script uses up all memory

Chris Angelico rosuav at
Fri Mar 7 01:11:16 CET 2014

On Fri, Mar 7, 2014 at 10:53 AM, Marko Rauhamaa <marko at> wrote:
> Chris Angelico <rosuav at>:
>> Can you give a useful example of a closure that does create a refloop?
> Just the other day, I mentioned the state pattern:
>    class MyStateMachine:
>        def __init__(self):
>            sm = self
>            class IDLE:
>                def ding(self):
>                    sm.open_door()
>                    sm.state = AT_DOOR()

Yeah, that's an extremely unusual way to do things. Why keep on
instantiating objects when you could just reference functions?

> In general, event-driven programming produces circular references left
> and right, and that might come into wider use with asyncio.

Nope; certainly not with closures. I do a whole lot of event-driven
programming (usually in Pike rather than Python, but they work the
same way in this), and there's no reference loop. Properly-done
event-driven programming should have two basic states: a reference
from some invisible thing that can trigger the event (eg a GUI widget)
to a callable, and a reference from that callable to its state. Once
the trigger is gone, the callable is dropped, its state is dropped,
and everything's cleaned up. You don't usually need a reference inside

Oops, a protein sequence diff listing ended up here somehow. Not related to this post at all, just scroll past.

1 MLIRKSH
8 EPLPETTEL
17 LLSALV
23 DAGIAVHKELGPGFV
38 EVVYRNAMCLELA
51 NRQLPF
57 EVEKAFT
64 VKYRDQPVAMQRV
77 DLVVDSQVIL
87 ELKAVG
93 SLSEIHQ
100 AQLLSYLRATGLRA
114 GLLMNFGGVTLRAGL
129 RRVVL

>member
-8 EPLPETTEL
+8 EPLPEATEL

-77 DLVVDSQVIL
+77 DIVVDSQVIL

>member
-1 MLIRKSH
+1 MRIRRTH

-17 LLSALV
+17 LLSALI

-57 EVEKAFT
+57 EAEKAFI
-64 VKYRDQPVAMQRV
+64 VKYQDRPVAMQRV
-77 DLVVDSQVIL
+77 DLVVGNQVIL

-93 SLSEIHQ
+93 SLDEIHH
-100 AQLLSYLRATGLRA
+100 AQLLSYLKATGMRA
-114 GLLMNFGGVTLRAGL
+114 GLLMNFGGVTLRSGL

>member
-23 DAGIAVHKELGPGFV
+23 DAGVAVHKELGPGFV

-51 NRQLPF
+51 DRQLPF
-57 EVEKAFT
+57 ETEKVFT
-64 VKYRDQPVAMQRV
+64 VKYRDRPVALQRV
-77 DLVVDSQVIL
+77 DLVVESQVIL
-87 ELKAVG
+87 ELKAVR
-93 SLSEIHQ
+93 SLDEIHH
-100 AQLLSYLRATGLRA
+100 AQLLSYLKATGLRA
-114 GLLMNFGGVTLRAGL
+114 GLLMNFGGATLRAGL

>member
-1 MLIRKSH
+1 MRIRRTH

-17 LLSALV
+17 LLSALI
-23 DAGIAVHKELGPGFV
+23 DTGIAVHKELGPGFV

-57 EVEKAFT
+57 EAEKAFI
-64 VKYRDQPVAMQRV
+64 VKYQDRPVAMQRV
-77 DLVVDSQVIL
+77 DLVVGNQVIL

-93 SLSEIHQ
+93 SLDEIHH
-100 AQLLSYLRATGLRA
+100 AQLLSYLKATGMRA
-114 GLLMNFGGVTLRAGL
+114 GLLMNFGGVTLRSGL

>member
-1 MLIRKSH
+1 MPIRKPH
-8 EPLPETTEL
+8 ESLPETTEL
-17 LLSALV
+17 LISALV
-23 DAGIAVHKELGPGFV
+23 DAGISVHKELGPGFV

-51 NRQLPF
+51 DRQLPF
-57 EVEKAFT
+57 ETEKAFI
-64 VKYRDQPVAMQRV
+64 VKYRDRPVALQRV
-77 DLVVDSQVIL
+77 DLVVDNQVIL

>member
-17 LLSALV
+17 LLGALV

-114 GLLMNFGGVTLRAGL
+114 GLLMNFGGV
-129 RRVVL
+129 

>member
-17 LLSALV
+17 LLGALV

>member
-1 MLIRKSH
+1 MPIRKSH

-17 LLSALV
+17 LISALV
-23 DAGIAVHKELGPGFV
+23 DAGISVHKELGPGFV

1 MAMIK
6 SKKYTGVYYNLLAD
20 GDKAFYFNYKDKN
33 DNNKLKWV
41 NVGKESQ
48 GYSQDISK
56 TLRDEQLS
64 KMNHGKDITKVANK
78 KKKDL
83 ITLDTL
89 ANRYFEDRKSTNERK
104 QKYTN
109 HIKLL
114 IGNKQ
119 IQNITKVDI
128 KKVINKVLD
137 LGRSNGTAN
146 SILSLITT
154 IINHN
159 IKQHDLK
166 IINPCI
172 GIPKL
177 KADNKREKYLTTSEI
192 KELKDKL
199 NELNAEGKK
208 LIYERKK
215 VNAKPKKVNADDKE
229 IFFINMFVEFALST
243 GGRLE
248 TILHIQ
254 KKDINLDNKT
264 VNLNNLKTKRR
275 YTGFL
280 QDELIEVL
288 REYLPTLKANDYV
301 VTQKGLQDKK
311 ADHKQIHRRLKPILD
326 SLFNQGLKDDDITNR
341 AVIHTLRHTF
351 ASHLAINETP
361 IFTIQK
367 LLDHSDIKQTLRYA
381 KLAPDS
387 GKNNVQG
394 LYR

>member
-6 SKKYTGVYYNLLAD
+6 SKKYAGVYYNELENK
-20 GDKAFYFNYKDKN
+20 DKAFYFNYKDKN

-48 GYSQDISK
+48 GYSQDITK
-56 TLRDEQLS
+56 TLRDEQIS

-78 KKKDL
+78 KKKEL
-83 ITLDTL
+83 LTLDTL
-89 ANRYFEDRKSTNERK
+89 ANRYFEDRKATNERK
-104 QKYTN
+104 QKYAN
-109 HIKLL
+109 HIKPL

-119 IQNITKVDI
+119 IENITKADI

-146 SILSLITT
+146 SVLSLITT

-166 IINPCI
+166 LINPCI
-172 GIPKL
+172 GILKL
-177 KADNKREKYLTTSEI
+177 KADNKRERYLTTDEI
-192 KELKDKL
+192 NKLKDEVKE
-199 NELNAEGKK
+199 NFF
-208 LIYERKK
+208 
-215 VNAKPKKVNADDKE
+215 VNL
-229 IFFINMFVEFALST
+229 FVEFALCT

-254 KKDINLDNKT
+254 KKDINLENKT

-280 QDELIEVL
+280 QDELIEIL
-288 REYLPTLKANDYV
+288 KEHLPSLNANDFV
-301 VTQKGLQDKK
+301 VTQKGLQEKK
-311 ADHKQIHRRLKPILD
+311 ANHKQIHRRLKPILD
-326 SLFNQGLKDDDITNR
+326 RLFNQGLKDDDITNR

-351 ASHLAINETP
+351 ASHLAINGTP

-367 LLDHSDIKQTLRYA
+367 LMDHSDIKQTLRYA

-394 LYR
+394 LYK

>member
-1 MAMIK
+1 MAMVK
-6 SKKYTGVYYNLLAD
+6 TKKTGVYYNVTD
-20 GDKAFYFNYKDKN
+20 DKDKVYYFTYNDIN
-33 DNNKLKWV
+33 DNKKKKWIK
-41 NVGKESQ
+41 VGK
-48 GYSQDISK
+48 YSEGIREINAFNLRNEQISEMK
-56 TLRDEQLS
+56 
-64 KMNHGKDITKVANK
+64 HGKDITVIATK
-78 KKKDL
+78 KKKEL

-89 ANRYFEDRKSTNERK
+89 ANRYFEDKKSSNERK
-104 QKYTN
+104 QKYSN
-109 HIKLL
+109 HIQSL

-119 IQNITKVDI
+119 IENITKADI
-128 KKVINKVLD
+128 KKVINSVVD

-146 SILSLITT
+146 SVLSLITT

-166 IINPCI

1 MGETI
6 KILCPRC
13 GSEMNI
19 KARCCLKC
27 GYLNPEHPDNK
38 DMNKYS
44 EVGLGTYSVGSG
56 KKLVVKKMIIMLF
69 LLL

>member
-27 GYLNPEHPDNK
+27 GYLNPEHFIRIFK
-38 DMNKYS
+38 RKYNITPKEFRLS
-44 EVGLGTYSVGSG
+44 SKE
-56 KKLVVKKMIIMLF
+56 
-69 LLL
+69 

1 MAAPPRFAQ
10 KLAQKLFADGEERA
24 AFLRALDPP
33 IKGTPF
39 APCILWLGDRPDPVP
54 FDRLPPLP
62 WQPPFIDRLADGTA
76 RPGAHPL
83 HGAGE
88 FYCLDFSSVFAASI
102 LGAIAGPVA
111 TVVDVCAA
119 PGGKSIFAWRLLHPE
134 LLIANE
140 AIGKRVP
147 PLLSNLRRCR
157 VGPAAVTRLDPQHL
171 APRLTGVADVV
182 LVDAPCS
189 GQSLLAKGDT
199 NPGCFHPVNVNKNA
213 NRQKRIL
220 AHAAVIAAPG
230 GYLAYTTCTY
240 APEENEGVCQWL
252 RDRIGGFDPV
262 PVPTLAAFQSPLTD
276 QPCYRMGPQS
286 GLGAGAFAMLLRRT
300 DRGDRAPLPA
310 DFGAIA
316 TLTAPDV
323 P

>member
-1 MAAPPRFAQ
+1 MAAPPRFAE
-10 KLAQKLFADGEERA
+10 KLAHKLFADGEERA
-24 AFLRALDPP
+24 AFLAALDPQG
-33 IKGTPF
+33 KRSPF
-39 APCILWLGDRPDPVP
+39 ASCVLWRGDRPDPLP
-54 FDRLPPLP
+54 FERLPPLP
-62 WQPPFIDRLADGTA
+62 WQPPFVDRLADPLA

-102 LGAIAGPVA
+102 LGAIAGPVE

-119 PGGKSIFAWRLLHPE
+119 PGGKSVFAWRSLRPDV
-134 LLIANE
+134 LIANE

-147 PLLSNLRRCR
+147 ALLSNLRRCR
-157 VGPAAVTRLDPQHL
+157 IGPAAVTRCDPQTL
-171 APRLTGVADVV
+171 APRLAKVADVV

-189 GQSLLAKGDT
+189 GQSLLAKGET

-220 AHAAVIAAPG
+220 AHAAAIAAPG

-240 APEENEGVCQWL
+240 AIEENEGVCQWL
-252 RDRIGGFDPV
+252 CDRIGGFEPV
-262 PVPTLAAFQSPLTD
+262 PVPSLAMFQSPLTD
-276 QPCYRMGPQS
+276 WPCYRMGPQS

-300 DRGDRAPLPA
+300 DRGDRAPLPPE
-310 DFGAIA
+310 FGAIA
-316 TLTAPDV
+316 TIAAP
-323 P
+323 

the function to that function.

Don't forget, a closure need only hang onto the things it actually
uses. It doesn't need all its locals.

> I suspect generators might create circular references as well.

I doubt it.

>>> def foo(x):
    return ("x"*i for i in range(x))
>>> len([foo(5) for _ in range(1000)])
>>> gc.collect()
>>> len([foo(5) for _ in range(1000)])
>>> gc.collect()

Again, unless it keeps a reference to itself, there's no loop. It'll
need to hang onto some of its locals, but that's all.

> Any tree data structure with parent references creates cycles.

Yes, but how many of those do you actually have and drop? If you
create a GUI, you generally hold your entire widget tree stably. The
only issue is if you create a parent-child subtree and then drop it.
That shouldn't be being done in a tight loop. Most of the classic data
structures like trees are implemented at the C level, so again, your
code shouldn't be concerning itself with that.

> In fact, I would imagine most OO designs create a pretty tight mesh of
> back-and-forth references.

Examples, please? I can think of a handful of situations where I've
created reference loops, and they're sufficiently rare that I can put
comments against them and explicitly break them. For instance, I have
a "Subwindow" that has a "Connection". My window can have multiple
subwindows, a subwindow may or may not have a connection, and the
connection always references its subwindow. The subw->connection->subw
loop is explicitly broken when the connection is terminated. If the
window chooses to drop a subw, it first checks if there's a connection
(and prompts the user to confirm), and then will explicitly
disconnect, which breaks the refloop (as the connection's terminated).
I did a similar thing at work, again with explicit refloop breakage to
ensure clean removal. Apart from those two cases, I can't think of
anything in the last ten years where I've had a data structure with a
loop in it, where the whole loop could be dropped. (My MUD has a loop,
in that a character exists in a room, and the room keeps track of its
contents; but it's not logical to drop a room with characters in it,
and dropping a character is done by moving it to no-room, which breaks
the refloop.)


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